Common salt in its natural form is found in the form of a mineral called rock salt or halite. Sea is the biggest supplier of common salt with a salinity of 3.5% (meaning about 35gms of salt per liter of water). Among the different kind of salts dissolved in the sea water, sodium chloride tops the list constituting about 90% of the dissolved salts.
China is the largest producer of salt followed closely by the United States. Out of the so many tons produced every year, only a small percentage goes for human consumption, the other important uses of salt being treatment of impure water, agricultural use and de-icing highways.
There are different types and different grades of salt. There are three widely ways of producing salt – deep shaft mining, solution mining, solar evaporation. Out of the three, solar evaporation is the oldest technique which relies much on sun and hence could be practices only in warm regions. It happens once a year when only the salt has reached a specific thickness. The method involves capturing salt water in shallow ponds from which water evaporates due to heat energy from the sun and wind. After the evaporation process is complete, a small salt bed gets formed. From here salt is drained, cleaned and further refined. The salt making season lasts for four to five months.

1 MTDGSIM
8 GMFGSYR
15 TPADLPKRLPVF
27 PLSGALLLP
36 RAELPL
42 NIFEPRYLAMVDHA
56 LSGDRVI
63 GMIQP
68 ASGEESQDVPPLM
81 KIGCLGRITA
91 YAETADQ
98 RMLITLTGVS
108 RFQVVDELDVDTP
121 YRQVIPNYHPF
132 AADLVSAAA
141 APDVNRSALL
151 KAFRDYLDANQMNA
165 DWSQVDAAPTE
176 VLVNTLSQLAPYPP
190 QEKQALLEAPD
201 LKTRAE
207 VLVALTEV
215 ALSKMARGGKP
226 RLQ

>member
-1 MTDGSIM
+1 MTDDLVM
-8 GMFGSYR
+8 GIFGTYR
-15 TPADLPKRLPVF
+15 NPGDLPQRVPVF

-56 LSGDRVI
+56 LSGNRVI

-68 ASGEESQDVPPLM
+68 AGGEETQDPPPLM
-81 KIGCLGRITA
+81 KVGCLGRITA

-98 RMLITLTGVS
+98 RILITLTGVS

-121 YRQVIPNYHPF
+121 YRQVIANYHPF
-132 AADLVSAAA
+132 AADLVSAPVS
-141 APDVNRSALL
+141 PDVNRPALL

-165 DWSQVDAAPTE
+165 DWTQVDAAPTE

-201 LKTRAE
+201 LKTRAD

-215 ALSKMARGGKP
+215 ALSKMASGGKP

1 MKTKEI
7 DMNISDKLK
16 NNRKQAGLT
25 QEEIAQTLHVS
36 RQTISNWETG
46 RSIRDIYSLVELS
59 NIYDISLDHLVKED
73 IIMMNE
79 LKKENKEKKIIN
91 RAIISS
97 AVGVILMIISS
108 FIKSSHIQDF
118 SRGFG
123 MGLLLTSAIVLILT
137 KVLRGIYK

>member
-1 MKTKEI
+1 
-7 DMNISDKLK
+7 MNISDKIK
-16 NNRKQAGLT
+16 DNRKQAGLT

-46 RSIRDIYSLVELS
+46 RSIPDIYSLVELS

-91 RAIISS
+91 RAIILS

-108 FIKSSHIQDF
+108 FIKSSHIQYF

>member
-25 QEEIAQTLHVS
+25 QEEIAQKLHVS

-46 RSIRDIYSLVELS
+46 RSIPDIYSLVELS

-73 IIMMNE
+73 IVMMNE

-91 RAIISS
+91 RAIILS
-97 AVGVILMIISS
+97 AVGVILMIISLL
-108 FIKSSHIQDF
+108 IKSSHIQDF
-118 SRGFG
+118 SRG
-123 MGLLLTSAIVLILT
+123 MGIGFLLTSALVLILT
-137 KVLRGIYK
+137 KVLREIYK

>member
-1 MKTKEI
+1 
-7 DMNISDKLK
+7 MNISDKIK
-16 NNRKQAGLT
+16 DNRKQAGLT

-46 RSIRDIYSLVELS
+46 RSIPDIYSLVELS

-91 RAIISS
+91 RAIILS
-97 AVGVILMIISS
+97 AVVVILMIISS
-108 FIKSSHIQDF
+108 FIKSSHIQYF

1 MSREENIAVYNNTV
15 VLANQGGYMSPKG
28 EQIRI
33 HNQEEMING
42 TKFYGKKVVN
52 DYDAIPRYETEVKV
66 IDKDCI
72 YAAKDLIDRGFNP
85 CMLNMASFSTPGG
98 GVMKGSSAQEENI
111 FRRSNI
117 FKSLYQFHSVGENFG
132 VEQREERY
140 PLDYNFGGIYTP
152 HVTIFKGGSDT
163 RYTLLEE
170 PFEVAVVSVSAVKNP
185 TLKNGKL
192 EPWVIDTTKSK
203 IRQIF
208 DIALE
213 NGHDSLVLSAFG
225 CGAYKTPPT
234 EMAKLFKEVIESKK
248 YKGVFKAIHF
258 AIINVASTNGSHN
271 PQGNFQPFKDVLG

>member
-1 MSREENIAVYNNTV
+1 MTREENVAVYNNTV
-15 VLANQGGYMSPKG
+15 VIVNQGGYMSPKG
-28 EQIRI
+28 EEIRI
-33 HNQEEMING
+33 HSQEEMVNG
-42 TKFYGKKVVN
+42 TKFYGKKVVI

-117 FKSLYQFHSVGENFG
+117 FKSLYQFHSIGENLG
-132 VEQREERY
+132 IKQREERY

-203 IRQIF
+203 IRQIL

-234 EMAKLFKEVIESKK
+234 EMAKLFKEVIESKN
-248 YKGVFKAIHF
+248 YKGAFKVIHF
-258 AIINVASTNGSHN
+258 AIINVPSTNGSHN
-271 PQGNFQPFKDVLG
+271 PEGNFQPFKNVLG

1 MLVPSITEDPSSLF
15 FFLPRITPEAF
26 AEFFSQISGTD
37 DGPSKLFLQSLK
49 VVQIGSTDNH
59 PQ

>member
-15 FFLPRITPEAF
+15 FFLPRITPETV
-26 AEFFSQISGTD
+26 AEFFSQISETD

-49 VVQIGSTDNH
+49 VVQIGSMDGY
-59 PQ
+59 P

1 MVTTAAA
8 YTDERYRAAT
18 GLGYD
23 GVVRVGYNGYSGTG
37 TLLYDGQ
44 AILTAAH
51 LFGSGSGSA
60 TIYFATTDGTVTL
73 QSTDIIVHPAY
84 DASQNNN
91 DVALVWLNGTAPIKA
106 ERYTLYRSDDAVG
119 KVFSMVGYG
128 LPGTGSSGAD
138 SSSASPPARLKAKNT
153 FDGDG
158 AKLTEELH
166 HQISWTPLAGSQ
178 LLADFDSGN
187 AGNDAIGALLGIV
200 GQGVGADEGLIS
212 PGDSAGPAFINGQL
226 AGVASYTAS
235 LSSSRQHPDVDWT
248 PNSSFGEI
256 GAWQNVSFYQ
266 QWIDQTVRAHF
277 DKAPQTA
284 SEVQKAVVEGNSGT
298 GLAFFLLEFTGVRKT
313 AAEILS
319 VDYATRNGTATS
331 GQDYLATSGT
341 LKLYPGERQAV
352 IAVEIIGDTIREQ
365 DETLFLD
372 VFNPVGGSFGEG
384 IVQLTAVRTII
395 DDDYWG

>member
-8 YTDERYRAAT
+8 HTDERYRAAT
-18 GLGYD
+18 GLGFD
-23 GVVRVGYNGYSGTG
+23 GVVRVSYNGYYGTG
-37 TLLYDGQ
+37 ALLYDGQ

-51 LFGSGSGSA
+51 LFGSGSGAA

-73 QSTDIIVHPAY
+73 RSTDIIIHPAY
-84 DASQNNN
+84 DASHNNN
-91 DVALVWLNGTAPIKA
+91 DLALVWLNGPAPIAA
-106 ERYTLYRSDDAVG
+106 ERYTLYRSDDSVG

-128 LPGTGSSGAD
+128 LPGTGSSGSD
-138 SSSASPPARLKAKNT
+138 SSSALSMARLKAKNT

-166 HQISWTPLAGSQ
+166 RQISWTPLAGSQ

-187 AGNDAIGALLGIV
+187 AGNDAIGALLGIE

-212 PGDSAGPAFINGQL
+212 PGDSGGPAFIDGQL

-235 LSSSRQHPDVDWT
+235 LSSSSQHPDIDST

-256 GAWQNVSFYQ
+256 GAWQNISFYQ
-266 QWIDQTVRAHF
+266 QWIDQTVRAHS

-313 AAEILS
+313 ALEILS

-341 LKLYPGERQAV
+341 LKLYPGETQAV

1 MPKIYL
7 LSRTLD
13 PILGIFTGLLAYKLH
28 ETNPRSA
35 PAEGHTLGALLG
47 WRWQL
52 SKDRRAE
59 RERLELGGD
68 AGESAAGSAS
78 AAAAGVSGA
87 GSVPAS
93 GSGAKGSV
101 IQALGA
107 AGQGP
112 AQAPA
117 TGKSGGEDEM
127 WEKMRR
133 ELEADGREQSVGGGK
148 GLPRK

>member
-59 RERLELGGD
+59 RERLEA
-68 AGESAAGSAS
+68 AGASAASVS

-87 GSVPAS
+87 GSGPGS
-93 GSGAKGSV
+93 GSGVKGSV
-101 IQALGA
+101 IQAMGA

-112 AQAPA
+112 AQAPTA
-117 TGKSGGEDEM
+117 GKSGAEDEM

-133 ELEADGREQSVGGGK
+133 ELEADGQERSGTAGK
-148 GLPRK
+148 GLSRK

Underground mining is the second oldest technique used with large machines operating. The bed of salts underneath the surface of earth is millions of years old. Miners drill an access ramp to the salt bed. Shafts are used to get people, equipments into the mines and bring back the mined rock salt back to the surface. Shaft is an underground inclined/vertical passageway that acts as a tunnel. Explosives are strategically positioned and blasted to fracture the salt from the mine face. The underground mines have ventilation shafts to ward off toxic fumes from drilling and blasting. Mine shafts are lined with a concrete wall called a shaft liner. Giant machines perform the job of drilling and cutting many slots to a depth of 10 feet or more. These resemble walls with the surface in between them referred to as the mine floor. Now small holes are drilled into the walls to a depth of 10 feet or more where the explosives are loaded. After the explosion takes place, shovel trucks scoop up the rock salt. Recovery shafts conveyors move the salt blocks to the surface.
The third process is called solution mining. Wells are erected over salt beds that are between 500 – 2800 feet beneath the surface. Fresh water is forced inside to dissolve the salts. This salt solution called ‘brine’ is then pumped out and taken to a plant where it is treated to remove minerals. It is then boiled inside sealed containers (vacuum pans) and then evaporated until the salt is left behind.